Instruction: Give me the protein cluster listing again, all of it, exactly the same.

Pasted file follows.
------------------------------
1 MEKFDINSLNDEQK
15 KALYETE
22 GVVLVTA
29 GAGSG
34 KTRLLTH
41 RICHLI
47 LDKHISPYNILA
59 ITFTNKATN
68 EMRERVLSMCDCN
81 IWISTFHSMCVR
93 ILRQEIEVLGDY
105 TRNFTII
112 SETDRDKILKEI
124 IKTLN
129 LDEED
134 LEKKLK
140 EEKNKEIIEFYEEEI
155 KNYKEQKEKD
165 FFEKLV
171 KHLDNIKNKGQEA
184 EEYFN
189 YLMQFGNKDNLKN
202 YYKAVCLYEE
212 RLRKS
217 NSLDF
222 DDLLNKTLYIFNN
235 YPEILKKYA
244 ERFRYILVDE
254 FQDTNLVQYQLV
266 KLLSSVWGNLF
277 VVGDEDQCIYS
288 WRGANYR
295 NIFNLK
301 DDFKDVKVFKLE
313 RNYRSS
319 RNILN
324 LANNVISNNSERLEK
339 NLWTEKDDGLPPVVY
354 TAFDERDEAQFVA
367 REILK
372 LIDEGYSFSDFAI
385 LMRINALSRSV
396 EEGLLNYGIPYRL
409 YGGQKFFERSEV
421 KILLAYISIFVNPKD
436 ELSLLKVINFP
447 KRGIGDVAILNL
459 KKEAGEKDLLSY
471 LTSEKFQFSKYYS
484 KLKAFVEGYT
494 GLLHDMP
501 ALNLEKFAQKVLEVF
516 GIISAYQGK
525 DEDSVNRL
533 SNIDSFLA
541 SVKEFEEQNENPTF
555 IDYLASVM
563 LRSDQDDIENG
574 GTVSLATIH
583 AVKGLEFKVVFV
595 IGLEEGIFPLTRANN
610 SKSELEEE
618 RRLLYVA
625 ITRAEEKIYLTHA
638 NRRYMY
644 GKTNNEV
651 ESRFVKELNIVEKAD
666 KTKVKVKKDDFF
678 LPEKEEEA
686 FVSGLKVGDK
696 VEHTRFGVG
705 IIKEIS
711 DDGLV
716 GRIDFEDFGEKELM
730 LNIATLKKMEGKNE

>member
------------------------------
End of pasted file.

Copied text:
1 MEKFDINSLNDEQK
15 KALYETE
22 GVVLVTA
29 GAGSG
34 KTRLLTH
41 RICHLI
47 LDKHISPYNILA
59 ITFTNKATN
68 EMRERVLSMCDCN
81 IWISTFHSMCVR
93 ILRQEIEVLGDY
105 TRNFTII
112 SETDRDKILKEI
124 IKTLN
129 LDEED
134 LEKKLK
140 EEKNKEIIEFYEEEI
155 KNYKEQKEKD
165 FFEKLV
171 KHLDNIKNKGQEA
184 EEYFN
189 YLMQFGNKDNLKN
202 YYKAVCLYEE
212 RLRKS
217 NSLDF
222 DDLLNKTLYIFNN
235 YPEILKKYA
244 ERFRYILVDE
254 FQDTNLVQYQLV
266 KLLSSVWGNLF
277 VVGDEDQCIYS
288 WRGANYR
295 NIFNLK
301 DDFKDVKVFKLE
313 RNYRSS
319 RNILN
324 LANNVISNNSERLEK
339 NLWTEKDDGLPPVVY
354 TAFDERDEAQFVA
367 REILK
372 LIDEGYSFSDFAI
385 LMRINALSRSV
396 EEGLLNYGIPYRL
409 YGGQKFFERSEV
421 KILLAYISIFVNPKD
436 ELSLLKVINFP
447 KRGIGDVAILNL
459 KKEAGEKDLLSY
471 LTSEKFQFSKYYS
484 KLKAFVEGYT
494 GLLHDMP
501 ALNLEKFAQKVLEVF
516 GIISAYQGK
525 DEDSVNRL
533 SNIDSFLA
541 SVKEFEEQNENPTF
555 IDYLASVM
563 LRSDQDDIENG
574 GTVSLATIH
583 AVKGLEFKVVFV
595 IGLEEGIFPLTRANN
610 SKSELEEE
618 RRLLYVA
625 ITRAEEKIYLTHA
638 NRRYMY
644 GKTNNEV
651 ESRFVKELNIVEKAD
666 KTKVKVKKDDFF
678 LPEKEEEA
686 FVSGLKVGDK
696 VEHTRFGVG
705 IIKEIS
711 DDGLV
716 GRIDFEDFGEKELM
730 LNIATLKKMEGKNE

>member